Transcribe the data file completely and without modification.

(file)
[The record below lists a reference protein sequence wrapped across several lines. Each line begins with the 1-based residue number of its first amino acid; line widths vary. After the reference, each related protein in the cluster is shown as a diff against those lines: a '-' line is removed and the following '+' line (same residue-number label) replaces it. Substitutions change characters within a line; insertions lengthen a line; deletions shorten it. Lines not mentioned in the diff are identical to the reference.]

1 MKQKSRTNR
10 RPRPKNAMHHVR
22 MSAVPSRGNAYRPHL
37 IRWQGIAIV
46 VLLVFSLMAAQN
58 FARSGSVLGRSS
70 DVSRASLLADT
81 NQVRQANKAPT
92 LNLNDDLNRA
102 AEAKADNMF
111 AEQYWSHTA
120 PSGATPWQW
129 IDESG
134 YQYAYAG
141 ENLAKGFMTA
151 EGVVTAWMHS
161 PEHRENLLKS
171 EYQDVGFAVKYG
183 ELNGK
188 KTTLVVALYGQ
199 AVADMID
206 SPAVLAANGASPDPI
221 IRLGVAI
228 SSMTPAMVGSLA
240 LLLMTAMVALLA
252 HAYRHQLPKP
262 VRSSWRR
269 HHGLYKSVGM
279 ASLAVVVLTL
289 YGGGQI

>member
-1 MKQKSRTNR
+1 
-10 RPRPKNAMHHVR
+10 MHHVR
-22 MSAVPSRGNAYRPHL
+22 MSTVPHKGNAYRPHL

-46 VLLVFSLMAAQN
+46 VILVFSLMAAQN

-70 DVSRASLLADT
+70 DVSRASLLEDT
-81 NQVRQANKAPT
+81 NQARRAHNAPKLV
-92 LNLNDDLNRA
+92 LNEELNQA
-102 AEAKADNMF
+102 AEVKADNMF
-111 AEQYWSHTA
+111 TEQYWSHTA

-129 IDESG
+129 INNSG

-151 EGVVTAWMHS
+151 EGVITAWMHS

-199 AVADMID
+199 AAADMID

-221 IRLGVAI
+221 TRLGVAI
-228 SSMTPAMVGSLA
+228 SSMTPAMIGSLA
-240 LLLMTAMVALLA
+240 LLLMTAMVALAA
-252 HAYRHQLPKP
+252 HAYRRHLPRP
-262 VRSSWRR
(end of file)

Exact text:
[The record below lists a reference protein sequence wrapped across several lines. Each line begins with the 1-based residue number of its first amino acid; line widths vary. After the reference, each related protein in the cluster is shown as a diff against those lines: a '-' line is removed and the following '+' line (same residue-number label) replaces it. Substitutions change characters within a line; insertions lengthen a line; deletions shorten it. Lines not mentioned in the diff are identical to the reference.]

1 MKQKSRTNR
10 RPRPKNAMHHVR
22 MSAVPSRGNAYRPHL
37 IRWQGIAIV
46 VLLVFSLMAAQN
58 FARSGSVLGRSS
70 DVSRASLLADT
81 NQVRQANKAPT
92 LNLNDDLNRA
102 AEAKADNMF
111 AEQYWSHTA
120 PSGATPWQW
129 IDESG
134 YQYAYAG
141 ENLAKGFMTA
151 EGVVTAWMHS
161 PEHRENLLKS
171 EYQDVGFAVKYG
183 ELNGK
188 KTTLVVALYGQ
199 AVADMID
206 SPAVLAANGASPDPI
221 IRLGVAI
228 SSMTPAMVGSLA
240 LLLMTAMVALLA
252 HAYRHQLPKP
262 VRSSWRR
269 HHGLYKSVGM
279 ASLAVVVLTL
289 YGGGQI

>member
-1 MKQKSRTNR
+1 
-10 RPRPKNAMHHVR
+10 MHHVR
-22 MSAVPSRGNAYRPHL
+22 MSTVPHKGNAYRPHL

-46 VLLVFSLMAAQN
+46 VILVFSLMAAQN

-70 DVSRASLLADT
+70 DVSRASLLEDT
-81 NQVRQANKAPT
+81 NQARRAHNAPKLV
-92 LNLNDDLNRA
+92 LNEELNQA
-102 AEAKADNMF
+102 AEVKADNMF
-111 AEQYWSHTA
+111 TEQYWSHTA

-129 IDESG
+129 INNSG

-151 EGVVTAWMHS
+151 EGVITAWMHS

-199 AVADMID
+199 AAADMID

-221 IRLGVAI
+221 TRLGVAI
-228 SSMTPAMVGSLA
+228 SSMTPAMIGSLA
-240 LLLMTAMVALLA
+240 LLLMTAMVALAA
-252 HAYRHQLPKP
+252 HAYRRHLPRP
-262 VRSSWRR